Please note that apart from suicide most pwMS get to EDSS 10 or death as a result of MS by passing through EDSS stages 2, 4, 6 (stick), 8 (wheelchair/bed). So my answer to these patients was yes your delayed access to DMTs in the early 2000s is almost certainly the reason why you now have secondary progressive MS and are disabled. 

Please note this there is now overwhelming evidence from other controlled trials and real-life data to support the interferon-beta 21-year mortality data. In fact, the debate about early treatment and MS outcomes is so widely accepted that it has now has shifted from early access to DMTs to early access to highly effective DMTs, i.e. flipping the pyramid. It is clear that pwMS who are treated with more effective DMTs first-line do so much better than those who are asked to wait (watchful waiting) or are escalated gradually up the DMT ladder (slow escalation). This is why, despite us designing the early treat-2-target NEDA trial, our centre couldn’t participate in the trial comparing maintenance-escalation vs. flipping the pyramid. We simply don’t have equipoise; in other words, we don’t think it is ethical to randomise patients to a treatment arm that is less effective and hence will result in poorer long-term outcomes and probably poorer long-term survival. This is why it is our current clinical practice to offer pwMS who have active disease and are eligible under the NHSE algorithm for treatment access to highly effective treatment first-line.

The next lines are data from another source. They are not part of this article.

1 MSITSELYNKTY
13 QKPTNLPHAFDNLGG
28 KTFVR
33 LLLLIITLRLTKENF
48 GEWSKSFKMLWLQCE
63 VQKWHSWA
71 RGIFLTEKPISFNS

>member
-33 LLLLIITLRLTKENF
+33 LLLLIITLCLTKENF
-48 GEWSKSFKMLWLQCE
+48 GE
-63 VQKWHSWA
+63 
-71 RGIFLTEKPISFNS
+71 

We are so convinced about the early treatment that we are doing the ATTACK-MS trial, which will explore if access to the highly effective treatment natalizumab, 2 months earlier than what happens in routine practice, improves outcomes. Yes, we will be randomising patients before they have finished the MS diagnostic pathway to treatment vs. delayed access, i.e. only 2 months later when they have a definitive diagnosis of MS. We anticipate that the ATTACK-MS study will activate the MS community to treat the MS brain as we treat the brain in stroke. Forget about years, every day, week or month for the untreated MS brain is like every second, minute or hour in the non-perfused brain of a person having a stroke.